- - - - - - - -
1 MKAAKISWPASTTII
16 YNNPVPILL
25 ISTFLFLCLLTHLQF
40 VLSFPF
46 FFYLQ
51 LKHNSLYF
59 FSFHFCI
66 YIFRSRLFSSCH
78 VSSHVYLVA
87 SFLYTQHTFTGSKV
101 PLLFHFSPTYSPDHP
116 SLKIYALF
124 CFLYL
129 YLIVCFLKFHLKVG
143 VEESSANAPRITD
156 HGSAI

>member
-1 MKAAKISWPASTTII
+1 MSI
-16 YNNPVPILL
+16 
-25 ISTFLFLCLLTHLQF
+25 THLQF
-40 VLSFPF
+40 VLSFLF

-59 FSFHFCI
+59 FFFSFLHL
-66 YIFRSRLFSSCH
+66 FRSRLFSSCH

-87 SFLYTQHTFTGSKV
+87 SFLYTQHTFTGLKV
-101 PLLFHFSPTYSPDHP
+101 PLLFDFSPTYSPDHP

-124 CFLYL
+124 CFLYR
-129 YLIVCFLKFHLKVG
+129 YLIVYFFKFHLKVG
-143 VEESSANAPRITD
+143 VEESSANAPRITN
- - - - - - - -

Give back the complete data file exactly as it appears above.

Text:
1 MKAAKISWPASTTII
16 YNNPVPILL
25 ISTFLFLCLLTHLQF
40 VLSFPF
46 FFYLQ
51 LKHNSLYF
59 FSFHFCI
66 YIFRSRLFSSCH
78 VSSHVYLVA
87 SFLYTQHTFTGSKV
101 PLLFHFSPTYSPDHP
116 SLKIYALF
124 CFLYL
129 YLIVCFLKFHLKVG
143 VEESSANAPRITD
156 HGSAI

>member
-1 MKAAKISWPASTTII
+1 MSI
-16 YNNPVPILL
+16 
-25 ISTFLFLCLLTHLQF
+25 THLQF
-40 VLSFPF
+40 VLSFLF

-59 FSFHFCI
+59 FFFSFLHL
-66 YIFRSRLFSSCH
+66 FRSRLFSSCH

-87 SFLYTQHTFTGSKV
+87 SFLYTQHTFTGLKV
-101 PLLFHFSPTYSPDHP
+101 PLLFDFSPTYSPDHP

-124 CFLYL
+124 CFLYR
-129 YLIVCFLKFHLKVG
+129 YLIVYFFKFHLKVG
-143 VEESSANAPRITD
+143 VEESSANAPRITN